Probably Followed by the Hard Twenty
Because there are some questions what the API we’re programming against will look like, and about Model structure because of that, the team prioritized working on a section of the project that is mostly isolated from the API. One consequence of that is that the team started building out views and view controllers early, and are working without design right now.
Which means I get to look super productive because I’m doing basic data manipulation, and putting together the flow between views and not even thinking about styling. This means I’m throwing together entire workflows of screens in a day because putting a
UITableView on screen and throwing stock cells with labels in it for an array of data is easy.
It’s entirely possible I’ll be spending significantly more time later styling everything, making sure all the bits fit together smoothly, and generally polishing these screens than what it took to build them in the first place.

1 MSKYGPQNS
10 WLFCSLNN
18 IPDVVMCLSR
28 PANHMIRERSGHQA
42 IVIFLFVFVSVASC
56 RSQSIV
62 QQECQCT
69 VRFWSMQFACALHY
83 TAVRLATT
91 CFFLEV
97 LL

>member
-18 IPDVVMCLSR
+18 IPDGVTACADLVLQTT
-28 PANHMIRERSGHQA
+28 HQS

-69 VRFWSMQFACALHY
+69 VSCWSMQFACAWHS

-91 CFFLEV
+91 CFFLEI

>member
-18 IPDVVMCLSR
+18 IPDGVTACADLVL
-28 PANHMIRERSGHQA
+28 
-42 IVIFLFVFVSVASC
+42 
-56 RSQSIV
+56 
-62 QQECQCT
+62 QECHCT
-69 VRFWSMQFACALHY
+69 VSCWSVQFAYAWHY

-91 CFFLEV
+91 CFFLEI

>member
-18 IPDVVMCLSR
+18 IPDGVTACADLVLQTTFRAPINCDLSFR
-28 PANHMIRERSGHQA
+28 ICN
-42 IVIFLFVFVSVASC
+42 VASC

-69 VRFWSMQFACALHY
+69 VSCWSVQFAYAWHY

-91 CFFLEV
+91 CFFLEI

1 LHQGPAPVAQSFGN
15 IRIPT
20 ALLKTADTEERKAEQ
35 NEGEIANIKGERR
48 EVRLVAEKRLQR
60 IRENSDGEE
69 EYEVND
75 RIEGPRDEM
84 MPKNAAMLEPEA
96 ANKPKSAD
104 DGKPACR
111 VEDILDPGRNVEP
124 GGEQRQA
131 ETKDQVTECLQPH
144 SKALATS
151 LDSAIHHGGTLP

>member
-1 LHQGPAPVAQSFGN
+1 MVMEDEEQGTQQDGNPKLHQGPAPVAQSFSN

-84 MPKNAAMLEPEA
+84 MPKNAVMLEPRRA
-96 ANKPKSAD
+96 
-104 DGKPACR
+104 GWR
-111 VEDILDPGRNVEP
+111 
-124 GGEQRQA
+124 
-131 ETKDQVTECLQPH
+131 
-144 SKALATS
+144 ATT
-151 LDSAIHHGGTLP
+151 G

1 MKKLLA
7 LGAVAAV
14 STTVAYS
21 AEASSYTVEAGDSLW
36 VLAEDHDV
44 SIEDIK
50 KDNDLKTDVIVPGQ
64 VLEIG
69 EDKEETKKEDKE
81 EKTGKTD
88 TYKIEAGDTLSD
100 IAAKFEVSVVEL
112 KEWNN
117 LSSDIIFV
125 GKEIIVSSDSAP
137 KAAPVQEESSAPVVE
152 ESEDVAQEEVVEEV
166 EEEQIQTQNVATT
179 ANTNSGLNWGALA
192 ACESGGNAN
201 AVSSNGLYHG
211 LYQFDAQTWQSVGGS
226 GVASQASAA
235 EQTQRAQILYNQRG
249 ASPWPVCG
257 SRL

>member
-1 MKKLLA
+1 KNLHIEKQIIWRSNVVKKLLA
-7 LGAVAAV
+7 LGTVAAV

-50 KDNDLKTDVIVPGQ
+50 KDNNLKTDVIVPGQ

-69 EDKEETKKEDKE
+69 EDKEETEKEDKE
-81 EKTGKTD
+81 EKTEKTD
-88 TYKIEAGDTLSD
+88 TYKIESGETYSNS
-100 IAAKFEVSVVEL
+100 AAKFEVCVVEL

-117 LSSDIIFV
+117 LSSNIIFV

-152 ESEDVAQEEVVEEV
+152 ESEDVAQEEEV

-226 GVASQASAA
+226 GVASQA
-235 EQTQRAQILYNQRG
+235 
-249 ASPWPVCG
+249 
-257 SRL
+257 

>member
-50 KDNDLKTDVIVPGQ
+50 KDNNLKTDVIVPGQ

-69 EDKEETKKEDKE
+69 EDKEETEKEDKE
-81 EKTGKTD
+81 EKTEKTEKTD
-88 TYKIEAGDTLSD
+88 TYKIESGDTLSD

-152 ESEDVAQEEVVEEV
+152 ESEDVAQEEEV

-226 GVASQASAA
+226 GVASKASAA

Another interesting side effect to spending so much time thinking in terms of raw functionality is I came up with slightly different than usual patterns for managing modally presented workflows for creating / editing data over multiple screens. The flow is executed as an operation, with a completion block that fires when the flow completes handling the data and removes any concept of presenting the workflow from the view controller that needs the data. This means that the implementation details like needing a navigation controller, or even a pre-populated navigation stack, are handled by the workflow manager rather than the presenting view controller. I may abstract these out another layer into the application router, but so far it’s a very promising start to minimizing the linkage between different view controllers in the project.